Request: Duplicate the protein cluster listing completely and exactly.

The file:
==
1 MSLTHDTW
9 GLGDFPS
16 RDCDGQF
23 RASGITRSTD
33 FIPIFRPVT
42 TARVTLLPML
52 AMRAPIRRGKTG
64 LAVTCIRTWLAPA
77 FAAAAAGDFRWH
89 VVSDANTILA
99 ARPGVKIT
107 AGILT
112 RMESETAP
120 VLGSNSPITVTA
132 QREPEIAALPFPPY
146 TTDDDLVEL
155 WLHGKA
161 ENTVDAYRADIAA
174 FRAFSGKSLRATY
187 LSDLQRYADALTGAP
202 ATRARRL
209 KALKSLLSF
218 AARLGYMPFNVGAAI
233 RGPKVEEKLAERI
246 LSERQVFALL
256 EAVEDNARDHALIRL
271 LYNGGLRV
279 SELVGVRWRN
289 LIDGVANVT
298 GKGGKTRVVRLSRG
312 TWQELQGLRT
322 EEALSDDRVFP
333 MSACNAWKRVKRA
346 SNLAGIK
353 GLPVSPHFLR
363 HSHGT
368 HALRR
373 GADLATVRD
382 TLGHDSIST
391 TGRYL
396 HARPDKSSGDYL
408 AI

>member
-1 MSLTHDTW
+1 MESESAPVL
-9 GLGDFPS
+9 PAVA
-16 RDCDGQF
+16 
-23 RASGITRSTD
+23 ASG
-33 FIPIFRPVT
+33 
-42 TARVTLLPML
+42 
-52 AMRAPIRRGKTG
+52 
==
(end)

1 MSLTHDTW
9 GLGDFPS
16 RDCDGQF
23 RASGITRSTD
33 FIPIFRPVT
42 TARVTLLPML
52 AMRAPIRRGKTG
64 LAVTCIRTWLAPA
77 FAAAAAGDFRWH
89 VVSDANTILA
99 ARPGVKIT
107 AGILT
112 RMESETAP
120 VLGSNSPITVTA
132 QREPEIAALPFPPY
146 TTDDDLVEL
155 WLHGKA
161 ENTVDAYRADIAA
174 FRAFSGKSLRATY
187 LSDLQRYADALTGAP
202 ATRARRL
209 KALKSLLSF
218 AARLGYMPFNVGAAI
233 RGPKVEEKLAERI
246 LSERQVFALL
256 EAVEDNARDHALIRL
271 LYNGGLRV
279 SELVGVRWRN
289 LIDGVANVT
298 GKGGKTRVVRLSRG
312 TWQELQGLRT
322 EEALSDDRVFP
333 MSACNAWKRVKRA
346 SNLAGIK
353 GLPVSPHFLR
363 HSHGT
368 HALRR
373 GADLATVRD
382 TLGHDSIST
391 TGRYL
396 HARPDKSSGDYL
408 AI

>member
-1 MSLTHDTW
+1 MESESAPVL
-9 GLGDFPS
+9 PAVA
-16 RDCDGQF
+16 
-23 RASGITRSTD
+23 ASG
-33 FIPIFRPVT
+33 
-42 TARVTLLPML
+42 
-52 AMRAPIRRGKTG
+52 